In her own words, Bourgeois said the Femme Maison "does not know that she is half naked, and she does not know that she is trying to hide. That is to say, she is totally self-defeating because she shows herself at the very moment that she thinks she is hiding."
The Blind Leading the Blind is an early sculpture constructed from pointed wooden planks attached to a flat beam. The whole represents her complicated feelings about both her parents and her own experience of parenthood as both a delicate and sometimes confining act of balance. The artist likened this piece to a table, inspired by early memories of spending time underneath one herself, from which she could only spy her parents legs as they moved throughout a room. Moreover, she recalls this memory as an unpleasant one, as she felt alienated from her parents and sought refuge under furniture.
The work is part of Bourgeois' Personnages series, made between 1945 and 1955. The series includes approximately 80 standing sculptures touching on the autobiographical themes that occupied Bourgeois throughout her career such as homesickness, latent trauma over familial betrayal, and a desire to connect with loved ones. Each piece in the series resembled or recalled a person known to the artist. These abstract totemic figures were shown with no bases and were arranged in clusters that for Bourgeois referenced a reconstruction of her peopled past.
Another key piece from Bourgeois' Personnages series of abstracted elements used as personal totems, Femme Volage is a fractured assemblage made up of stacked wooden forms on a central rod that resembles a needle or spindle, tools that likely reference her mother's work as a weaver. This work also shows her early interest in the spiral form, which would become a common motif.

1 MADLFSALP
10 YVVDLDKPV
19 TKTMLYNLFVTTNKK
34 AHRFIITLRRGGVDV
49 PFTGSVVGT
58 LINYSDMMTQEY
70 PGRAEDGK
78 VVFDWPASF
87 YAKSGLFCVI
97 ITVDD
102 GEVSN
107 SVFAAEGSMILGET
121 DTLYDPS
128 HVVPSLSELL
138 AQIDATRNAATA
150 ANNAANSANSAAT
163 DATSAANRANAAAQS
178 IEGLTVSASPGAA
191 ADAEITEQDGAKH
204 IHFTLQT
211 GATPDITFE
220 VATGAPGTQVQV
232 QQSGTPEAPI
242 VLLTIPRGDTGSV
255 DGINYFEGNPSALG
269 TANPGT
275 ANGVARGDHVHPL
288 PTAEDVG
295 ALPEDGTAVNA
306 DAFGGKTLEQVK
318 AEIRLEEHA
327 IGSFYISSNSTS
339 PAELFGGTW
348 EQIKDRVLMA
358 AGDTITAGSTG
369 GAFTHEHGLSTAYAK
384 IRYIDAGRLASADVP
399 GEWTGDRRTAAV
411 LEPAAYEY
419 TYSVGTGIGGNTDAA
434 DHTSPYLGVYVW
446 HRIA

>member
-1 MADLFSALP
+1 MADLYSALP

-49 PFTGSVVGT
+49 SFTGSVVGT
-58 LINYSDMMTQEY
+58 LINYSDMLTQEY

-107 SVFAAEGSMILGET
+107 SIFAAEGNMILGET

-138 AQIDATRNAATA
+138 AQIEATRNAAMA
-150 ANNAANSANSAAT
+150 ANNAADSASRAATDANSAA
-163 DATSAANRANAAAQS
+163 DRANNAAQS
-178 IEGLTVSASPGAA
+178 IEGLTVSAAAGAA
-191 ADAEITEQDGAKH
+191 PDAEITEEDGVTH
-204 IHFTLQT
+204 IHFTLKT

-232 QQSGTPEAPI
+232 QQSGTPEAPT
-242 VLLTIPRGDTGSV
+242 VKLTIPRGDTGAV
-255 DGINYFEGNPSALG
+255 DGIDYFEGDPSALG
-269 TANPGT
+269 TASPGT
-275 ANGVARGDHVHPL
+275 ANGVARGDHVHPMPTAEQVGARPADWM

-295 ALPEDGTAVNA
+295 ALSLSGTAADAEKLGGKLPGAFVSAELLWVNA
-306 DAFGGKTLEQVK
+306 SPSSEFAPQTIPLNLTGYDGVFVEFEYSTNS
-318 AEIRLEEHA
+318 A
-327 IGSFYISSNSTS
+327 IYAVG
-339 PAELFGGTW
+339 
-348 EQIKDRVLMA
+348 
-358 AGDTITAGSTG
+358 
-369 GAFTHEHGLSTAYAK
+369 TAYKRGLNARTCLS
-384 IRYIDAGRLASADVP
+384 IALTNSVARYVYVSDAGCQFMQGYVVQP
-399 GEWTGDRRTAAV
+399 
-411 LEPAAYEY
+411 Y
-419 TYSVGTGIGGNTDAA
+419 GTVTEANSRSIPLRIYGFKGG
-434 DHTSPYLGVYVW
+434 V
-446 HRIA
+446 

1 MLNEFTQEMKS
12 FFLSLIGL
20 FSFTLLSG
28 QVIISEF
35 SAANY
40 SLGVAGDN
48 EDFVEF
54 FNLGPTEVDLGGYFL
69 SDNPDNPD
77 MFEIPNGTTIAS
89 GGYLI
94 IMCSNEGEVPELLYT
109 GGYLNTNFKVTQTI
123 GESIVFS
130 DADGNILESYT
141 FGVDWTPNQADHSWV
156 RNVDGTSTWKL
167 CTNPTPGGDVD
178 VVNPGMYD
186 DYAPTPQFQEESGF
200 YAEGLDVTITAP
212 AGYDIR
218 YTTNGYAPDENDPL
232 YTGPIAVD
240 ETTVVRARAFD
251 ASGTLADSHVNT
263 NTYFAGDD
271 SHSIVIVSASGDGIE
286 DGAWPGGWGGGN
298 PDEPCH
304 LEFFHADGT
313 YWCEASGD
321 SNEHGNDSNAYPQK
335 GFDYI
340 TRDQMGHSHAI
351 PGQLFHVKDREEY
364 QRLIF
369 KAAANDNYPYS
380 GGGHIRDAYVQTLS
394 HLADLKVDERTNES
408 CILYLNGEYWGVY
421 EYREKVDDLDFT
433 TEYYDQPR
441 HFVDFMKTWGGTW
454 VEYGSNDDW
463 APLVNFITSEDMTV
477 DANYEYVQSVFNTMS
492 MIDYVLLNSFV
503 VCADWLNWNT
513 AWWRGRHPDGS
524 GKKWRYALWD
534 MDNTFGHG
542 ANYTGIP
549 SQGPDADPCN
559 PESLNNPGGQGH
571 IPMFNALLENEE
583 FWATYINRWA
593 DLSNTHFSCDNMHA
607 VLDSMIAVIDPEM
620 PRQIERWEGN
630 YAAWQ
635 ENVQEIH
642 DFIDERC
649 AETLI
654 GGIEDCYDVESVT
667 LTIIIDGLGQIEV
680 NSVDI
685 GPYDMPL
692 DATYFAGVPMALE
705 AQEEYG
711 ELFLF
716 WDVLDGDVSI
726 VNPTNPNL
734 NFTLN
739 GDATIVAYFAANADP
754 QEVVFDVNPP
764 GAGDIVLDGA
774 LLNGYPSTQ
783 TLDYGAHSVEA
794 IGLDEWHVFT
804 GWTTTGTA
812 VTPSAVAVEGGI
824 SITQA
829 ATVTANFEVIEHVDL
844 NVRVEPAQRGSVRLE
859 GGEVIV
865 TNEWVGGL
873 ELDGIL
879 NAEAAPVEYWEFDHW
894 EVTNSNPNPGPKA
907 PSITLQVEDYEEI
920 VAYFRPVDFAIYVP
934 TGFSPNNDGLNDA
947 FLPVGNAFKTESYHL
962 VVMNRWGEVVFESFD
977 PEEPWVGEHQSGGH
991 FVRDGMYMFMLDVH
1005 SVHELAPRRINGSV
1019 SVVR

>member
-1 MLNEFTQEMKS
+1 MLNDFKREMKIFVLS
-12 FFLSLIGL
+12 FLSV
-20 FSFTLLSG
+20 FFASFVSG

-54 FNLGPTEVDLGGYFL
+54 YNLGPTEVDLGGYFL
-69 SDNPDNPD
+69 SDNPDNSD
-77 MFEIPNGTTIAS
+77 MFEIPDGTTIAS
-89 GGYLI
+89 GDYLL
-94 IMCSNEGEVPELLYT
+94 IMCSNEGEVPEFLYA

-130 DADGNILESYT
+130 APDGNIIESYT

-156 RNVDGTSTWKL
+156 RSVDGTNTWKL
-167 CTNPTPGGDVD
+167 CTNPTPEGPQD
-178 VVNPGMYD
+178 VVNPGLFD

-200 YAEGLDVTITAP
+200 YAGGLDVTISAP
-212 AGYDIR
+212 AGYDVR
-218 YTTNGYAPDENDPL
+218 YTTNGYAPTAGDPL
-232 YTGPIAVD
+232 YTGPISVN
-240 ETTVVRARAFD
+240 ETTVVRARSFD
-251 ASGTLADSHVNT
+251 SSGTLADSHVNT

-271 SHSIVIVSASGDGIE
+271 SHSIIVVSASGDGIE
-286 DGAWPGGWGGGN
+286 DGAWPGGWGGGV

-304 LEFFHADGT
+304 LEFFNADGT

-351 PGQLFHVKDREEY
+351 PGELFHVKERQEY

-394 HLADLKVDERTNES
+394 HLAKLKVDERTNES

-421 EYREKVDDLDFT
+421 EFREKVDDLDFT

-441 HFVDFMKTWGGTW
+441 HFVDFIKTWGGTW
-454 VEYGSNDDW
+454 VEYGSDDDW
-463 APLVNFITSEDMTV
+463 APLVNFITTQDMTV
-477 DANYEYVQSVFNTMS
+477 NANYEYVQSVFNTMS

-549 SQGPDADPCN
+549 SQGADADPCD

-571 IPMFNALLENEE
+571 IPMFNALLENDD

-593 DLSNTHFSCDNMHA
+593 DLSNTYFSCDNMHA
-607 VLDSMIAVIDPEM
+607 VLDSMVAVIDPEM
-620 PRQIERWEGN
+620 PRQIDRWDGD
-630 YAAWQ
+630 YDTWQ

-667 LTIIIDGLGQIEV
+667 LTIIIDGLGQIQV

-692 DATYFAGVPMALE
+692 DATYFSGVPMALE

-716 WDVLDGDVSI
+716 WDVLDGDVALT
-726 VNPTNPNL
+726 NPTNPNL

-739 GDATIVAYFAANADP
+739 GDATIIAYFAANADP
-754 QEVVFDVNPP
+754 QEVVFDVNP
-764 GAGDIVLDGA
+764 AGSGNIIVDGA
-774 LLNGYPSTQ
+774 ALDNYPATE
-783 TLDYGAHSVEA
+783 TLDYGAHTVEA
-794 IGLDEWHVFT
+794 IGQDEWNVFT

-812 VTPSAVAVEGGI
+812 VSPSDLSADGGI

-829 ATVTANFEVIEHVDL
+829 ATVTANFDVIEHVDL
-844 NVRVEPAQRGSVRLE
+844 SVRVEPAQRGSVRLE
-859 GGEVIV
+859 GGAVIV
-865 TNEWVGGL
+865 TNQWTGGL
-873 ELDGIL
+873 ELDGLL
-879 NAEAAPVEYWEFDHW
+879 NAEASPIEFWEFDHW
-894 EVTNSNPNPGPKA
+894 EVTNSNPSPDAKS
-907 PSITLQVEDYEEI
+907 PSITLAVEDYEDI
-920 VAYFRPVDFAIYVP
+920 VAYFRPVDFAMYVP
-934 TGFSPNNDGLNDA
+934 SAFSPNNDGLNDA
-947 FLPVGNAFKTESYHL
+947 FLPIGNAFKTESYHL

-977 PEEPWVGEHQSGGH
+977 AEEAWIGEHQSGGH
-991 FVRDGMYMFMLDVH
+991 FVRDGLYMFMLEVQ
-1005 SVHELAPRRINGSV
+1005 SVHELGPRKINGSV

The work was created in Bourgeois' rooftop studio in New York City shortly after she had moved there from France. It was part of a series of sculptures that helped her process her feelings of being a foreigner in a strange city and her personal issues that surrounded juggling life as a mother, wife, and artist.
The totem-like structures were also significant contributions to the avant-garde of the late 1940s, of which primitive forms were created as Surrealist symbols of the unconscious, also seen in the work of Jackson Pollock and Mark Rothko among others.
Influences and Connections
Useful Resources on Louise Bourgeois
- Fantastic Reality: Louise Bourgeois and a Story of Modern ArtBy Mignon Nixon
- Louise Bourgeois Destruction of the Father / Reconstruction of the Father: Writings and Interviews, 1923-1997By Louise Bourgeois
- Louise BourgeoisOur PickBy Frances Morris, Marie-Laure Bernadac
- Louise BourgeoisOur PickBy Robert Storr, Paulo Herkenhoff
- Louise Bourgeois: Aller-RetourBy Louise Bourgeois, Gerald Matt
- Louise Bourgeois: The Fabric WorksBy Germano Celant
- Louise Bourgeois's 'Cells': Looking at Bourgeois through Irigaray's Gesturing Towards the MotherBy Katy Deepwell / n.paradoxa / May 1997
- Louise Bourgeois RetrospectiveBy Kelly Rand / Arts & Entertainment / February 26, 2009
- Sculptor Louise Bourgeois: A year of events celebrating her life and workBy Paul Stuart / World Socialist Web Site / January 4, 2009
- Louise Bourgeois, Influential Sculptor, Dies at 98Our PickBy Holland Cotter / The New York Times / May 31, 2010
- Louise Bourgeois obituaryBy Michael McNay / The Guardian / May 31, 2010